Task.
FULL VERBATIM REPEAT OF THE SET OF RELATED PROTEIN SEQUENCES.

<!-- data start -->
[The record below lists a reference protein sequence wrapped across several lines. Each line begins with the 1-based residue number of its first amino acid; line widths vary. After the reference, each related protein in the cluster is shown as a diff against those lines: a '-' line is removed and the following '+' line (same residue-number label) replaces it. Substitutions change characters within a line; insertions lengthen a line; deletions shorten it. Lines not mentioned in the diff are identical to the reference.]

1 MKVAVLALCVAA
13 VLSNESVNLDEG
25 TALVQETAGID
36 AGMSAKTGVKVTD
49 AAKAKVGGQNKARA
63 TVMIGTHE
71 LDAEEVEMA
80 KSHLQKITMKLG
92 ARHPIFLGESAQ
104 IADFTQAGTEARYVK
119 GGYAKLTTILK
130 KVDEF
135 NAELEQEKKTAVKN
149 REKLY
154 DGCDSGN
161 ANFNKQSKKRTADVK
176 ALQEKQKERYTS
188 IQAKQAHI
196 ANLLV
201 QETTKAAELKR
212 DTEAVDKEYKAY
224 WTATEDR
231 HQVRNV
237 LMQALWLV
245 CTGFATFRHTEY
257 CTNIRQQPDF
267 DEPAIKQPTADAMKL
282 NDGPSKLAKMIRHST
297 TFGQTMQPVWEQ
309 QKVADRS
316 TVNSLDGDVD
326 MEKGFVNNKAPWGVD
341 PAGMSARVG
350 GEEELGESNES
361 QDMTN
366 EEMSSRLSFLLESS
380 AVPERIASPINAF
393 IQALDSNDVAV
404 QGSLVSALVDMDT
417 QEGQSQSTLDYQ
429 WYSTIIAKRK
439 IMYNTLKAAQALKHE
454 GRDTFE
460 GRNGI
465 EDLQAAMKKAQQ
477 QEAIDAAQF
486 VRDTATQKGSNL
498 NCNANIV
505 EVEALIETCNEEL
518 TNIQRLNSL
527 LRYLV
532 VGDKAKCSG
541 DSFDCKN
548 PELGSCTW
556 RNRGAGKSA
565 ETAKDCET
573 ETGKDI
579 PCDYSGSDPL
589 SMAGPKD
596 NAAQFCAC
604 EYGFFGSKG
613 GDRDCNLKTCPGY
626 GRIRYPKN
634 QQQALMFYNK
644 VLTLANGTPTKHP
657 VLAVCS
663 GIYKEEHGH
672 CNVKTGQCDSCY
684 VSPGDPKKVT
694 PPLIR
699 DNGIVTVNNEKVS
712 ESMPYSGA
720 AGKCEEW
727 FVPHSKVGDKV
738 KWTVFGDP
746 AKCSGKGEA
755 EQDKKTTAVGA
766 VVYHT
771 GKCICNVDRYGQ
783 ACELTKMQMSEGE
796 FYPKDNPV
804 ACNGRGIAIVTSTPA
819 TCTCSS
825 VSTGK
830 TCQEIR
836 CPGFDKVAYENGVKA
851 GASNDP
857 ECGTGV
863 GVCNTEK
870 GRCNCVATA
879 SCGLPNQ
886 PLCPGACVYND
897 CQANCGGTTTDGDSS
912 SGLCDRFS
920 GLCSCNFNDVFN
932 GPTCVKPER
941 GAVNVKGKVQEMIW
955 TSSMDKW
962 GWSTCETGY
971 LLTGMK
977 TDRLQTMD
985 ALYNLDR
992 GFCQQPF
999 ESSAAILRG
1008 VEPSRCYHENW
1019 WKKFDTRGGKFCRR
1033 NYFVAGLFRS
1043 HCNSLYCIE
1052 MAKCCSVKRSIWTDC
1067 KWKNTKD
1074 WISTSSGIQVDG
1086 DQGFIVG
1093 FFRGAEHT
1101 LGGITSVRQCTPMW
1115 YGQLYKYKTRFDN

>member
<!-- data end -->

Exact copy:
[The record below lists a reference protein sequence wrapped across several lines. Each line begins with the 1-based residue number of its first amino acid; line widths vary. After the reference, each related protein in the cluster is shown as a diff against those lines: a '-' line is removed and the following '+' line (same residue-number label) replaces it. Substitutions change characters within a line; insertions lengthen a line; deletions shorten it. Lines not mentioned in the diff are identical to the reference.]

1 MKVAVLALCVAA
13 VLSNESVNLDEG
25 TALVQETAGID
36 AGMSAKTGVKVTD
49 AAKAKVGGQNKARA
63 TVMIGTHE
71 LDAEEVEMA
80 KSHLQKITMKLG
92 ARHPIFLGESAQ
104 IADFTQAGTEARYVK
119 GGYAKLTTILK
130 KVDEF
135 NAELEQEKKTAVKN
149 REKLY
154 DGCDSGN
161 ANFNKQSKKRTADVK
176 ALQEKQKERYTS
188 IQAKQAHI
196 ANLLV
201 QETTKAAELKR
212 DTEAVDKEYKAY
224 WTATEDR
231 HQVRNV
237 LMQALWLV
245 CTGFATFRHTEY
257 CTNIRQQPDF
267 DEPAIKQPTADAMKL
282 NDGPSKLAKMIRHST
297 TFGQTMQPVWEQ
309 QKVADRS
316 TVNSLDGDVD
326 MEKGFVNNKAPWGVD
341 PAGMSARVG
350 GEEELGESNES
361 QDMTN
366 EEMSSRLSFLLESS
380 AVPERIASPINAF
393 IQALDSNDVAV
404 QGSLVSALVDMDT
417 QEGQSQSTLDYQ
429 WYSTIIAKRK
439 IMYNTLKAAQALKHE
454 GRDTFE
460 GRNGI
465 EDLQAAMKKAQQ
477 QEAIDAAQF
486 VRDTATQKGSNL
498 NCNANIV
505 EVEALIETCNEEL
518 TNIQRLNSL
527 LRYLV
532 VGDKAKCSG
541 DSFDCKN
548 PELGSCTW
556 RNRGAGKSA
565 ETAKDCET
573 ETGKDI
579 PCDYSGSDPL
589 SMAGPKD
596 NAAQFCAC
604 EYGFFGSKG
613 GDRDCNLKTCPGY
626 GRIRYPKN
634 QQQALMFYNK
644 VLTLANGTPTKHP
657 VLAVCS
663 GIYKEEHGH
672 CNVKTGQCDSCY
684 VSPGDPKKVT
694 PPLIR
699 DNGIVTVNNEKVS
712 ESMPYSGA
720 AGKCEEW
727 FVPHSKVGDKV
738 KWTVFGDP
746 AKCSGKGEA
755 EQDKKTTAVGA
766 VVYHT
771 GKCICNVDRYGQ
783 ACELTKMQMSEGE
796 FYPKDNPV
804 ACNGRGIAIVTSTPA
819 TCTCSS
825 VSTGK
830 TCQEIR
836 CPGFDKVAYENGVKA
851 GASNDP
857 ECGTGV
863 GVCNTEK
870 GRCNCVATA
879 SCGLPNQ
886 PLCPGACVYND
897 CQANCGGTTTDGDSS
912 SGLCDRFS
920 GLCSCNFNDVFN
932 GPTCVKPER
941 GAVNVKGKVQEMIW
955 TSSMDKW
962 GWSTCETGY
971 LLTGMK
977 TDRLQTMD
985 ALYNLDR
992 GFCQQPF
999 ESSAAILRG
1008 VEPSRCYHENW
1019 WKKFDTRGGKFCRR
1033 NYFVAGLFRS
1043 HCNSLYCIE
1052 MAKCCSVKRSIWTDC
1067 KWKNTKD
1074 WISTSSGIQVDG
1086 DQGFIVG
1093 FFRGAEHT
1101 LGGITSVRQCTPMW
1115 YGQLYKYKTRFDN

>member